– Andrew Erickson
Rodgers’ potential impact on the Jets
Aaron Rodgers should be revitalized with a move to New York. While Nathaniel Hackett jokes still inspire rib pain and knee-slapping, Rodgers enjoyed some of the best football of his career in Hackett’s offensive system. In 2020 and 2021, Rodgers was the QB4 and QB8 in fantasy points per game while securing back-to-back MVP awards. Hackett designed a passing offense built upon play-action looks and screens. The lynchpin of this offensive design is the ability of receivers to produce YAC.
|Year||Play-action rate rank||PFF play-action passing grade rank||Play-action adjusted completion rate||Screen rate rank|
*minimum 150 dropbacks*
From 2019 to 2021, Rodgers and Hackett presided over an offense that ranked dead last in the NFL in neutral pace and 11th in neutral passing rate. The sloth-like pace will be locked in, so don’t expect Rodgers to finish top 3-5 in passing attempts, but the neutral passing rate should keep him comfortably in the top 10. In his three seasons with Hackett as his OC, Rodgers ranked eighth, seventh and 10th in passing attempts, so the passing volume should be there for Rodgers’ receiving weapons to produce. Last year, Rodgers ranked 10th in PFF passing grade and fourth in big-time throw rate, so any concerns about a decline in ability should be put to rest. Rodgers should be considered a low-end QB1 for 2023, with the ceiling for more.
The Jets’ fantasy outlook with Rodgers
Breece Hall looked primed for a monster rookie season before having it derailed by a torn ACL. In Weeks 4-6, he played 66%-69% of the snaps, averaging 20.3 touches and 132 total yards per game. In this three-game stretch, he was seventh in high-value touches, 20th in route per dropback rate and second in yards per route run among running backs. Assuming he’s ready to rock and 100% this upcoming season, Hall should enjoy plenty of scoring opportunities and soft boxes to boost his fantasy stock as a three-down workhorse. Last year, the Jets ranked 26th in red zone scoring attempts per game. During Rodgers’ three-year tenure with Hackett, the Packers never ranked lower than 20th in this metric (20th, fifth, sixth). Add the fact that Green Bay was 13th in red zone rushing rate in that span, and Hall’s touchdown equity is primed for a big boost. He should also enjoy plenty of running room against lighter boxes. From 2019 to 2021, the average number of defenders in the box that Aaron Jones faced ranged from 6.1 to 6.8. If Hall’s health complies, he has top-10 upside in 2023.
Garrett Wilson’s buzz heading into his sophomore season was already palpable, and for good reason. Last year, Wilson was ninth in PFF receiving grade and 25th in yards per route run (minimum 50 targets). He was also 13th in open rate (per ESPN analytics), immediately ahead of fellow second-year wide receiver and former Rodgers teammate Christian Watson. Wilson’s skill set meshes perfectly with Hackett’s offense, as he was 23rd in YAC per reception and 25th in missed tackles forced (per PFF). Wilson was 21st in target per route run rate and target share last year, so his ability to earn targets at a tremendous rate is absolutely real. Wilson has top-12 upside this year with Rodgers at the helm.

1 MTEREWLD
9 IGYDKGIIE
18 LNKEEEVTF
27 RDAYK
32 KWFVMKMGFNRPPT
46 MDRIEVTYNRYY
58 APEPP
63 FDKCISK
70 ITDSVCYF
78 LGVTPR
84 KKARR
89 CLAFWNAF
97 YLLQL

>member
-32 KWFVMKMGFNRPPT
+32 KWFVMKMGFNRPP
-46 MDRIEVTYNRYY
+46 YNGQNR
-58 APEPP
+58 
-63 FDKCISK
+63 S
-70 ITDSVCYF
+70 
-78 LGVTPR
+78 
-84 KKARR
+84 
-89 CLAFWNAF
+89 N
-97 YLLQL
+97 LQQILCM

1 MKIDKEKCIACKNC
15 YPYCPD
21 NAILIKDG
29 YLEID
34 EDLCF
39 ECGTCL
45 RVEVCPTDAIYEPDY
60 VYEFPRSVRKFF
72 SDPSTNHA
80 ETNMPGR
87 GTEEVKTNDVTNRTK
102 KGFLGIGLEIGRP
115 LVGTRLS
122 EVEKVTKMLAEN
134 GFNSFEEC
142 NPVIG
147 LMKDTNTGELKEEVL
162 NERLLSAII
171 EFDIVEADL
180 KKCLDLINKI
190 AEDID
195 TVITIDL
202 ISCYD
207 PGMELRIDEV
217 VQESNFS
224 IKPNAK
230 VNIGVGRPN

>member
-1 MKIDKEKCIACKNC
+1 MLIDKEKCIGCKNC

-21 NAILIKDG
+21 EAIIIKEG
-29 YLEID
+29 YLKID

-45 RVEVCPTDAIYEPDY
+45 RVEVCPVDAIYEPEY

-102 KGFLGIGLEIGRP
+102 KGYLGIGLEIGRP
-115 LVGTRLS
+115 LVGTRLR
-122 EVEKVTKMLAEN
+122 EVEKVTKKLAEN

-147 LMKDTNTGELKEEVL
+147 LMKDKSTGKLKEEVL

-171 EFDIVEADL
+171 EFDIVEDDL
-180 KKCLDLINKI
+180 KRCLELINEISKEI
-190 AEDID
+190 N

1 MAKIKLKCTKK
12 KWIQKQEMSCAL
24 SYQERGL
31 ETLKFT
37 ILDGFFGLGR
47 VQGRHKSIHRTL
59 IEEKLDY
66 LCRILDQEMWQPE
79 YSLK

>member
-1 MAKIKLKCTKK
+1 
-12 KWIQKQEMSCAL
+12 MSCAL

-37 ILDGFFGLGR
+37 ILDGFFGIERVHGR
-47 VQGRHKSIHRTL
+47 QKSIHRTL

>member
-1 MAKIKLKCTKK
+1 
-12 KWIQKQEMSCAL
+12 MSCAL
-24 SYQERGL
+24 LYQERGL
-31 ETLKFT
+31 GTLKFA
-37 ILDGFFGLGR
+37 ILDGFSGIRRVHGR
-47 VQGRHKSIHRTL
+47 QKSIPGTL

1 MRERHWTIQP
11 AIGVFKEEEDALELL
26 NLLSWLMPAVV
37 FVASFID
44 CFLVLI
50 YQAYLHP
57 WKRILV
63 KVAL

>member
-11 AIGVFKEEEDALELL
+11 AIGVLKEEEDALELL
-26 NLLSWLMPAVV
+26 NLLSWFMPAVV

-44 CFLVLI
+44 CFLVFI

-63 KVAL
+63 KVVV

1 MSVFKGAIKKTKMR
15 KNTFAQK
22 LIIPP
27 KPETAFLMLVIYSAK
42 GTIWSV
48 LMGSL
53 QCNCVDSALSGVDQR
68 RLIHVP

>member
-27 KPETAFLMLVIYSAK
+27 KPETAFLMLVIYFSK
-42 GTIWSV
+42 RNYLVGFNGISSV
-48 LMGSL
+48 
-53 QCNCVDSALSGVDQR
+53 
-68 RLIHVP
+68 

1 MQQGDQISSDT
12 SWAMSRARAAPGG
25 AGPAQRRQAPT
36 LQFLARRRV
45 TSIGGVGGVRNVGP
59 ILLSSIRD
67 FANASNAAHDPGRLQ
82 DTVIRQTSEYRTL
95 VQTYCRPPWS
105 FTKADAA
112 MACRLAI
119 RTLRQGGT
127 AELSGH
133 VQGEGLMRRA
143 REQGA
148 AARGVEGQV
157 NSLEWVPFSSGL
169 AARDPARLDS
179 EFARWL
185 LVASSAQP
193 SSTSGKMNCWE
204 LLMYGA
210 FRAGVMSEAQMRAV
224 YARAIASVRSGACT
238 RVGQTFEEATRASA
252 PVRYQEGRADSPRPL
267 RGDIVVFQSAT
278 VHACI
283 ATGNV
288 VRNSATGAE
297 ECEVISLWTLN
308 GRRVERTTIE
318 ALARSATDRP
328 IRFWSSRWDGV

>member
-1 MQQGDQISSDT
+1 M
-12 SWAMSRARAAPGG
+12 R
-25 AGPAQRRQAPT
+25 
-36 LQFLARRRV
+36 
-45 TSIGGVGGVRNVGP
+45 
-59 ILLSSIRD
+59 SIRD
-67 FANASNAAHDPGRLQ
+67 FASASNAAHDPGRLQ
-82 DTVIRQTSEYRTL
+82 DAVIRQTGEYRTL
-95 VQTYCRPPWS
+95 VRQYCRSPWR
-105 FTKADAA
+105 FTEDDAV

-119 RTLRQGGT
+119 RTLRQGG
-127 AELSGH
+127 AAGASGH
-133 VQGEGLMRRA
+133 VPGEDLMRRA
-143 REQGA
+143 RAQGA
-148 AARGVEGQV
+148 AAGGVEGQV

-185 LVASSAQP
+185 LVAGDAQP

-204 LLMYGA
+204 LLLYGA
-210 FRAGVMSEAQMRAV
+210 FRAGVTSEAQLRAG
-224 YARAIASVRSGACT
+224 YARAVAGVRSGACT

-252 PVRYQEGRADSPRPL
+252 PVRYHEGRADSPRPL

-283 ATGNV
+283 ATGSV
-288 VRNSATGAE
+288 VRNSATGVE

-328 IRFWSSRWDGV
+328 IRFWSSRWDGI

The next Jets wide receiver we have to discuss is Elijah Moore. Moore is coming off a disappointing second season that saw his yards per route run dip to 0.90 and his slot rate climb to 49.6%. Moore has upside in this offense, but he must re-establish his rookie form, or he’s doomed to be a hype balloon bust for the second season in a row. In his first season, Moore played 70.8% of his snaps on the perimeter, ranking 38th in PFF receiving grade and 34th in yards per route run (minimum 50 targets). He was also 28th in YAC per reception in his rookie season, tied with Allen Lazard. The talent and skill set are there for Moore to be a good fit for Hackett’s offense. That’s if he can resume his high snap rate on the boundary. From 2019 to 2021, Green Bay ranked 20th, 23rd, and 13th in the usage of personnel groupings with three or more wide receivers on the field. Moore won’t be a full-time player unless he can start in two wide receiver sets over Lazard or Corey Davis. This will cap his ceiling and lower his floor. We’ll have to monitor the off-season and training camp reports regarding his usage before inflating the hype balloon for 2023.
If Davis can somehow remain a starter in two-WR sets, he could be a sleeping value pick in this offense. Last year, Davis struggled with injury and bad quarterback play, ranking 51st in PFF receiving grade and 56th in yards per route run (minimum 50 targets). He was also tied for dead last among 81 qualifying wide receivers in open rate (per ESPN analytics). His 2021 numbers offer more hope for his 2023 outlook, as he ranked 36th in yards per route run, 31st in deep yards per route run, and fifth in passer rating when targeted at least 20 yards downfield (per PFF, minimum 50 targets, 20 deep targets). Davis might not be a high target-share earner, but his potential as a WR3/4 with spike weeks is present.
The same can be said for Lazard, the new Jet. Lazard failed to live up to the high standards that many in the fantasy industry set for him last year, but he still finished as the WR34 in fantasy points per game, drawing a 21.1% target share (33rd) and 16 red zone targets (12th-most). Lazard will never be a target hog (22.7% target per route run rate last year, 40th), but he could also land in the WR3/4 bucket along with Davis, with red-zone looks from Rodgers boosting his stock. I also have to mention here that Davis could be on the chopping block, as the Jets can save 10.5 million against the cap by cutting him.
Tyler Conklin had moments of fantasy relevance last year, but sadly, the arrival of Rodgers doesn’t do much to boost his TE2 stock. Conklin was the TE21 in fantasy points per game last year, ranking 15th in target share and 22nd in target per route run rate at the position. The issue for Conklin is his lack of a red zone role and remaining inefficiency. He was also 29th in yards per route run, drawing only four red zone targets (43rd among tight ends). If the Jets turn into a high-scoring machine, could Conklin surprise in fantasy based on touchdowns? Sure, but that’s not a bet I will make in 2023.